Over the last year, investors have been lulled to sleep wrapped in the warmth of complacency as the Federal Reserve stoked the fires of the market with $85 billion a month in liquidity injections. I have written many times in the past that investors were likely to be rudely awakened by an unexpected event of which was likely not even on the majority of mainstream analysts radars. That occurred this past week as a revulsion in emerging markets sent the "carry trade" running in reverse. What we will need to ponder this weekend is whether the current correction is simply just a dip within an ongoing uptrend OR have the "bears" finally awakened from their winter hibernation?
The taper program distances the bankers from responsibility for crisis in our financial framework, at least in the eyes of the general public. If a market calamity takes place while stimulus measures are still at full speed, this makes the banks look rather guilty, or at least incompetent. People would begin to question the validity of central bank methods, and they might even question the validity of the central bank’s existence. The Fed is creating space between itself and the economy because they know that a trigger event is coming. They want to ensure that they are not blamed and that stimulus itself is not seen as ineffective, or seen as the cause. We all know that the claims of recovery are utter nonsense. The taper is not in response to an improving economic environment. Rather, the taper is a signal for the next stage of collapse. The real reason stocks and other indicators are stumbling is because the effectiveness of stimulus manipulation has a shelf life, and that shelf life is over for the Federal Reserve.
According to a 2001 Fortune interview, Warren Buffett believes that Market-Cap-to-GDP is "probably the best single measure of where valuations stand at any given moment." As Doug Short shows in the following charts, we suspect Warren is a little more than worried about the valuation of his portfolio (unless of course, it's different this time). Both the "Buffett Index" and the Wilshire 5000 variant suggest that today's market is at lofty valuations, now above housing-bubble peak in 2007.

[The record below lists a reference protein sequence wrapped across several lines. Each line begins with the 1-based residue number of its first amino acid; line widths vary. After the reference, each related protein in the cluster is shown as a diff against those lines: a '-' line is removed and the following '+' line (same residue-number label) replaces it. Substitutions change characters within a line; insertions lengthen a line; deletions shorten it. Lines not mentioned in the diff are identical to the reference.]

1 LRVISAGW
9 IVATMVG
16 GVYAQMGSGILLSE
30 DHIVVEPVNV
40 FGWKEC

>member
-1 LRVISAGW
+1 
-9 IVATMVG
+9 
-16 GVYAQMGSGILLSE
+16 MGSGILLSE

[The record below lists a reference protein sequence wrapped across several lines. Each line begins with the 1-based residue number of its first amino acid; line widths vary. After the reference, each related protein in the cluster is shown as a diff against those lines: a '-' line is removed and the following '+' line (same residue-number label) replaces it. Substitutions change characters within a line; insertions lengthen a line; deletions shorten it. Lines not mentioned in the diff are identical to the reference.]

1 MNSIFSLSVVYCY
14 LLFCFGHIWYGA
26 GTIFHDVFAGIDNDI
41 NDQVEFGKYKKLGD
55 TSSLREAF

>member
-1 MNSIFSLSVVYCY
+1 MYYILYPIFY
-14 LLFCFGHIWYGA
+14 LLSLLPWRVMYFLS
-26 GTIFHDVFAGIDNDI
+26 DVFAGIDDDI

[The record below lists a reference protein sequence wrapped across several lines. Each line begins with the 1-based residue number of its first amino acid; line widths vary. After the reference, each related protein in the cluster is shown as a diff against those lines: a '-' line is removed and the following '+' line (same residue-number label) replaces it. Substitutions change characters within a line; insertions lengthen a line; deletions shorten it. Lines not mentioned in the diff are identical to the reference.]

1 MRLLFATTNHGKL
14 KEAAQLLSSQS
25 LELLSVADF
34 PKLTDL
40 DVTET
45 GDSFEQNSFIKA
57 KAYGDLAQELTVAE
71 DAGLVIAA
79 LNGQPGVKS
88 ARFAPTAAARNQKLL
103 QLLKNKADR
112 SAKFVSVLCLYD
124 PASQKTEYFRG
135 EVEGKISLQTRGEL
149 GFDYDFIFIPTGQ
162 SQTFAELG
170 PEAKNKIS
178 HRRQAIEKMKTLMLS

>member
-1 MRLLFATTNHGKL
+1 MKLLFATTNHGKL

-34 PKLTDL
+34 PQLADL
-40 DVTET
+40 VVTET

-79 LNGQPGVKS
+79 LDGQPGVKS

Moments ago, the Senate Banking Committee started a hearing on the topic of "Financial Stability And Data Security." We assume the topic discussed will be financial stability, the highly diluted final version of the Volcker Rule, Dodd Drank, the London Whale, and other things legislators have no understanding of. As such it will be a complete waste of time, and the only thing that can possibly force anyone to fix the broken system is the next systemic crash, one which the central banks, already all in with their bailout efforts, will be unable to resolve.
As the Fed continues to extract liquidity from the financial markets, it is likely that we will continue to see increased volatility in the markets. However, despite the ever bullish calls by the mainstream analysts, the current market rout has awoken many overly complacent, excessively bullish, investors. The 5-panel chart below really tells you all you need to know about the current market environment. We are overbought, over extended and exceedingly bullish. The combination of these metrics has a history of bad outcomes. Unfortunately, because these measures are generally overrun in the short term by price momentum and sentiment, they are disregarded as "this time is different."
Triffin’s Dilemma is that the country that issues the world’s reserve currency will have to choose between:
1 ) running a trade deficit in perpetuity - risking of a loss of confidence in its currency and solvency while the rest of the world enjoys an adequate supply of USDs.
2) running a trade surplus and enjoying an appreciation in the value of the dollar while the rest of the world suffers from a lack of liquidity and collateral.
Either way, there are negative implications for world growth. In the first example – in which the US runs a trade deficit in perpetuity – the US continues to add to its debt and risks undermining its ability to pay off that debt. In the second example – in which the US runs a trade surplus – emerging market currencies are put under pressure by the USD potentially leading to capital outflows, a higher cost of debt, and global financial instability.